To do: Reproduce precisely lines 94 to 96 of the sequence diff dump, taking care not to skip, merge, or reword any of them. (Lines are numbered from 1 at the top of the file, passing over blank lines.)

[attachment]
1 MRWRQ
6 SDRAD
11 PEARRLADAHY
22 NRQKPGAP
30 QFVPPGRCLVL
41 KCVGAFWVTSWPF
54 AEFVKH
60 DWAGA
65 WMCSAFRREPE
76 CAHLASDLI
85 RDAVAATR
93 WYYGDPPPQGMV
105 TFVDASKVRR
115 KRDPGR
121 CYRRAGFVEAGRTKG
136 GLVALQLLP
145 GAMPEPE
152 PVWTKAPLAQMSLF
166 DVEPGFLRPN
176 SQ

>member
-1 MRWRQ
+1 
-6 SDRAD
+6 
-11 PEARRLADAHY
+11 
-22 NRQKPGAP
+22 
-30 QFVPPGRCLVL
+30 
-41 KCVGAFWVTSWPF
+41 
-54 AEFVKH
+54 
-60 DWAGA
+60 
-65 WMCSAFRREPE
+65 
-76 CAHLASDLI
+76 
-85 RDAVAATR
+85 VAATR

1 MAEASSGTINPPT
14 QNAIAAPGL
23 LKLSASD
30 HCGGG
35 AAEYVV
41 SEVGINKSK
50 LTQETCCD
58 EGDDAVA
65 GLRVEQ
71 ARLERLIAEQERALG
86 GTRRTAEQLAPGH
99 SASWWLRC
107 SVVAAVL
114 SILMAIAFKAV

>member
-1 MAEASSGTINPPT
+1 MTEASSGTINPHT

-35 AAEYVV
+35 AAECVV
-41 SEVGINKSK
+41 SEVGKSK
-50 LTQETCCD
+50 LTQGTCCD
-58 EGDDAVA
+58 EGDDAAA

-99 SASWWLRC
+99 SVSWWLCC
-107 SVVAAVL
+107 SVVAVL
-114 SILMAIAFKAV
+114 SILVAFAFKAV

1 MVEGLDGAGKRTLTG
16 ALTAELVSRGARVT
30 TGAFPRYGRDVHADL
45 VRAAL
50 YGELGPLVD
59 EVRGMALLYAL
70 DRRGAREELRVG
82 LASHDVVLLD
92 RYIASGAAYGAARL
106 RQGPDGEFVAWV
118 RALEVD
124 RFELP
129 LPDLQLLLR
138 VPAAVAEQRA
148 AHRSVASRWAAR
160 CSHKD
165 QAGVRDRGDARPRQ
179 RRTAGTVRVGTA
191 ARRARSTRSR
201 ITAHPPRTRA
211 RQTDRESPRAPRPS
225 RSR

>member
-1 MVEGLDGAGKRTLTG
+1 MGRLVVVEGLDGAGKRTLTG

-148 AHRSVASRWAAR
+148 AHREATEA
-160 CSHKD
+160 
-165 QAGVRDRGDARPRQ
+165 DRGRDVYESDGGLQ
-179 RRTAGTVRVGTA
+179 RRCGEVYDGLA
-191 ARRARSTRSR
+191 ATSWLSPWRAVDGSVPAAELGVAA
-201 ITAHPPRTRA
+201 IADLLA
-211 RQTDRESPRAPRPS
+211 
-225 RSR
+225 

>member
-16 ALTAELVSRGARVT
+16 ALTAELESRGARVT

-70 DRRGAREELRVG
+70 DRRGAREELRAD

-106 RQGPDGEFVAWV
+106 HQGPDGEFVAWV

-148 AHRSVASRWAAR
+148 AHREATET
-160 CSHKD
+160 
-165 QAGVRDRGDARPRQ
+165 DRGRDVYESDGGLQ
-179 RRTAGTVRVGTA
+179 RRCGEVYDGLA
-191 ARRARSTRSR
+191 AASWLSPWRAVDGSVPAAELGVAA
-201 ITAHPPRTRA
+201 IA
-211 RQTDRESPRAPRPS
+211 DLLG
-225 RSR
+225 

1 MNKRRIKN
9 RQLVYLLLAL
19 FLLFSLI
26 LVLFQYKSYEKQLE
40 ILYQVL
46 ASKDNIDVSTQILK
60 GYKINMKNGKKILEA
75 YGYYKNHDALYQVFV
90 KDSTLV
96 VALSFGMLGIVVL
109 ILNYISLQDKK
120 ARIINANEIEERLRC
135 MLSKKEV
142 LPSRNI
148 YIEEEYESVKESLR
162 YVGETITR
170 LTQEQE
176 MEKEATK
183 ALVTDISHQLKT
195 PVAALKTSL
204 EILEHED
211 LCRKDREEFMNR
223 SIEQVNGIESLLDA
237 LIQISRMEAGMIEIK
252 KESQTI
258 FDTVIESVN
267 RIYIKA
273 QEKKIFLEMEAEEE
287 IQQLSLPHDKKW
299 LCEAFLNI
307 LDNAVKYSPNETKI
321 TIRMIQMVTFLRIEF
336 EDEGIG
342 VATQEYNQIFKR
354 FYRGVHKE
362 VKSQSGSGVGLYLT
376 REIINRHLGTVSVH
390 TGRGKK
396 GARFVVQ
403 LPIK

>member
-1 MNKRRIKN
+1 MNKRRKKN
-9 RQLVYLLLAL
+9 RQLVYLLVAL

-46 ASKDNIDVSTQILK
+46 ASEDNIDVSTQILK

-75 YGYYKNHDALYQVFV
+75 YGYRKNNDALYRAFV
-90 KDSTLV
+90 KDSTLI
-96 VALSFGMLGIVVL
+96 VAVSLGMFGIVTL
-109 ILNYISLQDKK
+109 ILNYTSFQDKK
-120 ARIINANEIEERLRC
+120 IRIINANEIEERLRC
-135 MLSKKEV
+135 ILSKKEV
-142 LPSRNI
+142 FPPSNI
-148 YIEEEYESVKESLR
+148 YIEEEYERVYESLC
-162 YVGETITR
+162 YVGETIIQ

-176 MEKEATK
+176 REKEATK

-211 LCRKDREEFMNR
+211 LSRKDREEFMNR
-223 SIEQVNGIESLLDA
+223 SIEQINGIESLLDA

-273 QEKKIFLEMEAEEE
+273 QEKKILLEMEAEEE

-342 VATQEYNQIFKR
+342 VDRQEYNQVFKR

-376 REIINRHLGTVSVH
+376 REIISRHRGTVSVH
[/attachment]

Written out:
201 ITAHPPRTRA
211 RQTDRESPRAPRPS
225 RSR